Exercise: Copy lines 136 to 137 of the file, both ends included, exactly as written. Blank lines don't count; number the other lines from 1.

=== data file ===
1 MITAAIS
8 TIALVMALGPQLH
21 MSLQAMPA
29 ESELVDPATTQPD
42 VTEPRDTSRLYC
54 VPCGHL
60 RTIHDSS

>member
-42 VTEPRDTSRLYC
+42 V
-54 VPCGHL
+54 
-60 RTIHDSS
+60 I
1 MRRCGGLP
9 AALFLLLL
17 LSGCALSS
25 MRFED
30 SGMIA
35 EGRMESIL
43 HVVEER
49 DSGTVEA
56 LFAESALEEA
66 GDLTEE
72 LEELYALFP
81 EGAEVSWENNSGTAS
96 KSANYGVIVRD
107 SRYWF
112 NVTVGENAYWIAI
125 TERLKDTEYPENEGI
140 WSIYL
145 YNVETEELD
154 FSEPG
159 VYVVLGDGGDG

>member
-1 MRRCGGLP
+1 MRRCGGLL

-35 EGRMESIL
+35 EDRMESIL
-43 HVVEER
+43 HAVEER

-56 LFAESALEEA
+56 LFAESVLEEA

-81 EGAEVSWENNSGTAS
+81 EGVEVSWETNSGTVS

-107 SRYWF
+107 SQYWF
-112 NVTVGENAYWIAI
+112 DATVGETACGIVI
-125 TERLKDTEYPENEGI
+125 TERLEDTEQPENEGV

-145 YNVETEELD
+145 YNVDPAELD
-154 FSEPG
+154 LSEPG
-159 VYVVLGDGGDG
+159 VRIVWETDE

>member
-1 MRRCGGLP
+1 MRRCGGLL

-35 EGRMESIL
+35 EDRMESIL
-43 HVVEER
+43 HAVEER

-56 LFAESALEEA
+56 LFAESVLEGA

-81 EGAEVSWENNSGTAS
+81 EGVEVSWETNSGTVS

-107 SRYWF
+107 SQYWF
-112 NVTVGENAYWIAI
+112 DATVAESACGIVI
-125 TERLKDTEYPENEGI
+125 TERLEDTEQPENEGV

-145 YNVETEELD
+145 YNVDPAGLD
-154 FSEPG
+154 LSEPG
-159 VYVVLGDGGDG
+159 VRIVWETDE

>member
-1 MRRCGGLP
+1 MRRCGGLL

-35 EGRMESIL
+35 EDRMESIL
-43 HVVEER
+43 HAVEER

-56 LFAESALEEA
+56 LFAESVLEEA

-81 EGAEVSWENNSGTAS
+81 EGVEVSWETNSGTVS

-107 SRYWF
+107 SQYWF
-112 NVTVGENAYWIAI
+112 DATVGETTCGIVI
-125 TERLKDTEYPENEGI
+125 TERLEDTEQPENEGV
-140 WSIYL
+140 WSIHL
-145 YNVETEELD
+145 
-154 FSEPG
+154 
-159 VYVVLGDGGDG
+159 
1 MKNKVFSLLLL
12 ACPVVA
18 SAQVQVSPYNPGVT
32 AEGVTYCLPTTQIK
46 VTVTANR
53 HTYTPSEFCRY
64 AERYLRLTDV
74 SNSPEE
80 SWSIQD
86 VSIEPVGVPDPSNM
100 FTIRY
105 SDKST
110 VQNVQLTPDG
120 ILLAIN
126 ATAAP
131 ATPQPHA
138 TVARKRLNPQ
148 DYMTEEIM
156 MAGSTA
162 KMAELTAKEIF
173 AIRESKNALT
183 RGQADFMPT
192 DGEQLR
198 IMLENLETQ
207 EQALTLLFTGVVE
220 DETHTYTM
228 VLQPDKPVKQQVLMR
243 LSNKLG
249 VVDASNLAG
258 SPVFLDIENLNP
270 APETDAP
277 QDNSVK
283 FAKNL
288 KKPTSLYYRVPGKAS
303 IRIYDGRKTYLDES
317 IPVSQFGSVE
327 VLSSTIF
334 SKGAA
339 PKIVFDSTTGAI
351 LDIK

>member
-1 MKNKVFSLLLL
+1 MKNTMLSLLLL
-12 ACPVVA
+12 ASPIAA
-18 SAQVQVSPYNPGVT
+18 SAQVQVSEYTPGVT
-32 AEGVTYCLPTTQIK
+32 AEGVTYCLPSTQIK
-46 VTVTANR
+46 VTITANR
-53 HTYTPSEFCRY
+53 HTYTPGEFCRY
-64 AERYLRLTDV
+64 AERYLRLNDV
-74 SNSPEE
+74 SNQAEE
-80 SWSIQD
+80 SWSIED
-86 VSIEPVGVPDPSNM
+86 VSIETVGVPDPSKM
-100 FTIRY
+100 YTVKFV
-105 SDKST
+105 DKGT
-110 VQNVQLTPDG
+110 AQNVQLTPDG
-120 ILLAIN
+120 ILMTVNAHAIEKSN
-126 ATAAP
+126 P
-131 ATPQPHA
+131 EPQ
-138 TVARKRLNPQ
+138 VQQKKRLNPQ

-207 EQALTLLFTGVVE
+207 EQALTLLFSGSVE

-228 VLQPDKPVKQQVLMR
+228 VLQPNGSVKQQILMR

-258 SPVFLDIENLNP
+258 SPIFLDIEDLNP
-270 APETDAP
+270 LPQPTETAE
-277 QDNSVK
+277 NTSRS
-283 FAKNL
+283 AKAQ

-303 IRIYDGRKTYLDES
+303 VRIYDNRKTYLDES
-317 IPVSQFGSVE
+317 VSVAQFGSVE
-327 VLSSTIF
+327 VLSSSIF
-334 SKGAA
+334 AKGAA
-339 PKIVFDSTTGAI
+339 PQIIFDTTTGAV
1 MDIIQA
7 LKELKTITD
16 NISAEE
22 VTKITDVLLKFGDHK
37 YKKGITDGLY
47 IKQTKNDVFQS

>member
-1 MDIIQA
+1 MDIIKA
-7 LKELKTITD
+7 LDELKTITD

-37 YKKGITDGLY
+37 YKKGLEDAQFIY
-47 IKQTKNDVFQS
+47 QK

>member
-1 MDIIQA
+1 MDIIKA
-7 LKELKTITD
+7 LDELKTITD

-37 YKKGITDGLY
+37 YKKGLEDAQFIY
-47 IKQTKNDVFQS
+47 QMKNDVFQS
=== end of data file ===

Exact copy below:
270 APETDAP
277 QDNSVK